The EFM Feature
ROmney Bachman

Yesterday I noted five things to look for in Mitt’s first debate.  They were five questions, really.  So do we have five answers?  Yes and no.

1.  How will Mitt respond to health care attacks?  This was the night’s big surprise.  No one went hard after Mitt on health care, not even Tim “Obamneycare” Pawlenty, and the mild attack that happened Mitt swatted aside.  Mitt’s response that Obama should have called him was very, very effective and exactly appropriate for the context.  But a word of caution:  given the withering criticism Pawlenty’s receiving for beating a “hasty retreat” on health care, expect him (and others) to come out swinging next time.

2.  What will Newt do?  He didn’t have the big night that I thought he might, but as I thought about the debate this morning I realized that Newt labors under a debating disadvantage.  Most Republicans think he’s brilliant, and there’s no doubt he’s incredibly bright, well-informed, and an idea machine.  But that perception adds up to unrealistic debating expectations (I know my expectations were high), and it’s hard to distinguish yourself in a soundbite format that doesn’t play to your strengths.

3.  Will Pawlenty be memorable?  Well, yes he was.  But not in the way that he wanted.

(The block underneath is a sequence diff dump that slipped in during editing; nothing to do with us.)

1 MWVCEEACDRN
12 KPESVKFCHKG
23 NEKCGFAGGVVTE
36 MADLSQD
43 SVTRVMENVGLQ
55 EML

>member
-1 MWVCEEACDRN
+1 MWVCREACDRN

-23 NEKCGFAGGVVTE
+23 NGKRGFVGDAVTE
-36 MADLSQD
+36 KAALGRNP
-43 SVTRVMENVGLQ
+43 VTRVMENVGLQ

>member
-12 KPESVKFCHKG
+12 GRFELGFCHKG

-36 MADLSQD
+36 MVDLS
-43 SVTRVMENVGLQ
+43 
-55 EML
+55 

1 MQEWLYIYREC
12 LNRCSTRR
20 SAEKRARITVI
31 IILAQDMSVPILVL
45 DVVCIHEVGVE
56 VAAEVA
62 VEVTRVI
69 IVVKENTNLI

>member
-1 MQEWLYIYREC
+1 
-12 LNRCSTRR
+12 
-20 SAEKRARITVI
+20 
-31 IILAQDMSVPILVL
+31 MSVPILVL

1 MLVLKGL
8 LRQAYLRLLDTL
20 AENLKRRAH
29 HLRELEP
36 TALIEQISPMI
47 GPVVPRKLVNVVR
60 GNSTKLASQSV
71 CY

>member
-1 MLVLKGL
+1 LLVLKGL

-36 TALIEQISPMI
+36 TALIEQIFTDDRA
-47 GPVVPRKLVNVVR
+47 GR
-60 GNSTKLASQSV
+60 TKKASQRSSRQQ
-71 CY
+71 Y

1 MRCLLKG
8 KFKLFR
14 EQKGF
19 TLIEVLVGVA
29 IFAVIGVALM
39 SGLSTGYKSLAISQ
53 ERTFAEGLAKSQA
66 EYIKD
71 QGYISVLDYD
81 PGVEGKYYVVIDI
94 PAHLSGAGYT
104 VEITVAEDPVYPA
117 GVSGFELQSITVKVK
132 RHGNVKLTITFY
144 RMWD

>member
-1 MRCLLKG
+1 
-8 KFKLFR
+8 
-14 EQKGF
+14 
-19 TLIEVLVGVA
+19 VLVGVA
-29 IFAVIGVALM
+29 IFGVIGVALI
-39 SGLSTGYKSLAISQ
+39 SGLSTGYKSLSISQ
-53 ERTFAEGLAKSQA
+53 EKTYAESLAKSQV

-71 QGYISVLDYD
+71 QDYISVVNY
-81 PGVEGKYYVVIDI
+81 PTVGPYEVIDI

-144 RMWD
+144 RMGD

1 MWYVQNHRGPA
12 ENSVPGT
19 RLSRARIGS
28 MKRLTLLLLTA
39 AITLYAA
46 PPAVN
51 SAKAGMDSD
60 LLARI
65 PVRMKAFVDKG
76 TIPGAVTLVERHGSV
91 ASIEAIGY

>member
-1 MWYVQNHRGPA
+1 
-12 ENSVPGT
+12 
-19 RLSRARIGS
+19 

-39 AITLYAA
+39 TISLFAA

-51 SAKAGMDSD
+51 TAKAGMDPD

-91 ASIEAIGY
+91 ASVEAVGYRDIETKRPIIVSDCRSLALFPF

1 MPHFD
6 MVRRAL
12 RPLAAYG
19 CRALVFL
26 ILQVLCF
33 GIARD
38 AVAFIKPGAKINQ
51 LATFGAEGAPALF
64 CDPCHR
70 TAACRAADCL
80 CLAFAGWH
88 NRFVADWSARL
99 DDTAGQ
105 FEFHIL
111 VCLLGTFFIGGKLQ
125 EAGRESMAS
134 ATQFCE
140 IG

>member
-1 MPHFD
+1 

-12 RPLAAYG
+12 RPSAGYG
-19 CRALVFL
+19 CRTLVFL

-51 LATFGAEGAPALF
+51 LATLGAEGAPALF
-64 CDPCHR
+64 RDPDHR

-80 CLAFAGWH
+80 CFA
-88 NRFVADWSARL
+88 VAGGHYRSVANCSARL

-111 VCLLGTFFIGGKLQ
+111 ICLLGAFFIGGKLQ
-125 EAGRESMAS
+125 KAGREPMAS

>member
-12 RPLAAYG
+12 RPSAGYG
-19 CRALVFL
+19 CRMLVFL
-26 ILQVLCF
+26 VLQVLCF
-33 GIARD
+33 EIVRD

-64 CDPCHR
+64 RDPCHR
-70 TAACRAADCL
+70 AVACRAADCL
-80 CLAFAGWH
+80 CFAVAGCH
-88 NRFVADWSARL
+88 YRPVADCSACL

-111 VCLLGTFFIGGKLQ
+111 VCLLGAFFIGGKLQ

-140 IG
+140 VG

4.  Could this be the beginning of the Bachmann surge?  Oh yes.  She did very, very well, and if Pawlenty’s star dimmed a bit, Bachmann’s flared brightly.  The Left hates her and seeks to diminish her at every turn, but she’s smart, she’s got an amazing (and admirable) personal story, and she knows how to stay on message.  I’ve long liked her, and I was thrilled to see her perform well.  Michele Bachmann (that’s one “l” and two “n’s”) looks like an emerging force in the Iowa caucuses . . . and beyond.

5.  What will Rick Perry think?  The Washington Post’s Chris Cilliza thinks that Pawlenty’s stumble leaves Perry and Huntsman “licking their chops.”  And that could be right, but it also could be the case that Bachmann’s emergence will make it harder for Perry to break through in Iowa.  If Bachmann hadn’t done so well and Pawlenty had stumbled, I’d think that Perry would see a huge opening.  If I had to bet, I’d still think he’s in, but the field doesn’t look as weak as some said, and after the glow of initial publicity he’ll find — like all the others — that it can be tough to shine in a multi-candidate field.

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